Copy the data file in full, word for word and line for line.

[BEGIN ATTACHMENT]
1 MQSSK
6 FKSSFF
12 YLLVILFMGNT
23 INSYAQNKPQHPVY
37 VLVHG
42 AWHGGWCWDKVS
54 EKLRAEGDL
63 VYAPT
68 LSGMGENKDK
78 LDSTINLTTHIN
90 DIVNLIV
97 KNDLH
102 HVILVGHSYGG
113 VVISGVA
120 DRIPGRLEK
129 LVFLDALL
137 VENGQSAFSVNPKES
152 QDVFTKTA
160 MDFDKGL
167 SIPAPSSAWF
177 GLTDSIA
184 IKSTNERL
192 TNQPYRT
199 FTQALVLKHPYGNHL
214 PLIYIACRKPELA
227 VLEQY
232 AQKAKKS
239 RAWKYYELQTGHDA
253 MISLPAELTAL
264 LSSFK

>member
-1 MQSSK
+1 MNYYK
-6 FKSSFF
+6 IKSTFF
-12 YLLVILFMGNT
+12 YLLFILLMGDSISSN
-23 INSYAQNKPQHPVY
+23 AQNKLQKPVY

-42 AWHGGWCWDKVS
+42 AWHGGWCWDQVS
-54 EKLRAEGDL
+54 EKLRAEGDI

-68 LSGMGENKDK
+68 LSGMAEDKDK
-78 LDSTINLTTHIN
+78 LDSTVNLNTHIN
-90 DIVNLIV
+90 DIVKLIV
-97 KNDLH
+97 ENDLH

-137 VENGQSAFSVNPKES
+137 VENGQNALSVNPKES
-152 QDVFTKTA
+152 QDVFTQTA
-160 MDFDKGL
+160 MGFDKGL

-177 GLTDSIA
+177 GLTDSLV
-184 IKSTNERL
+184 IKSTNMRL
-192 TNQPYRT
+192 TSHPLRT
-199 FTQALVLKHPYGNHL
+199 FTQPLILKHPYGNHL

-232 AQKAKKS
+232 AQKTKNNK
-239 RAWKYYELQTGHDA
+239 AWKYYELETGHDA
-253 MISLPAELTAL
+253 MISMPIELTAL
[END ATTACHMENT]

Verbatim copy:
1 MQSSK
6 FKSSFF
12 YLLVILFMGNT
23 INSYAQNKPQHPVY
37 VLVHG
42 AWHGGWCWDKVS
54 EKLRAEGDL
63 VYAPT
68 LSGMGENKDK
78 LDSTINLTTHIN
90 DIVNLIV
97 KNDLH
102 HVILVGHSYGG
113 VVISGVA
120 DRIPGRLEK
129 LVFLDALL
137 VENGQSAFSVNPKES
152 QDVFTKTA
160 MDFDKGL
167 SIPAPSSAWF
177 GLTDSIA
184 IKSTNERL
192 TNQPYRT
199 FTQALVLKHPYGNHL
214 PLIYIACRKPELA
227 VLEQY
232 AQKAKKS
239 RAWKYYELQTGHDA
253 MISLPAELTAL
264 LSSFK

>member
-1 MQSSK
+1 MNYYK
-6 FKSSFF
+6 IKSTFF
-12 YLLVILFMGNT
+12 YLLFILLMGDSISSN
-23 INSYAQNKPQHPVY
+23 AQNKLQKPVY

-42 AWHGGWCWDKVS
+42 AWHGGWCWDQVS
-54 EKLRAEGDL
+54 EKLRAEGDI

-68 LSGMGENKDK
+68 LSGMAEDKDK
-78 LDSTINLTTHIN
+78 LDSTVNLNTHIN
-90 DIVNLIV
+90 DIVKLIV
-97 KNDLH
+97 ENDLH

-137 VENGQSAFSVNPKES
+137 VENGQNALSVNPKES
-152 QDVFTKTA
+152 QDVFTQTA
-160 MDFDKGL
+160 MGFDKGL

-177 GLTDSIA
+177 GLTDSLV
-184 IKSTNERL
+184 IKSTNMRL
-192 TNQPYRT
+192 TSHPLRT
-199 FTQALVLKHPYGNHL
+199 FTQPLILKHPYGNHL

-232 AQKAKKS
+232 AQKTKNNK
-239 RAWKYYELQTGHDA
+239 AWKYYELETGHDA
-253 MISLPAELTAL
+253 MISMPIELTAL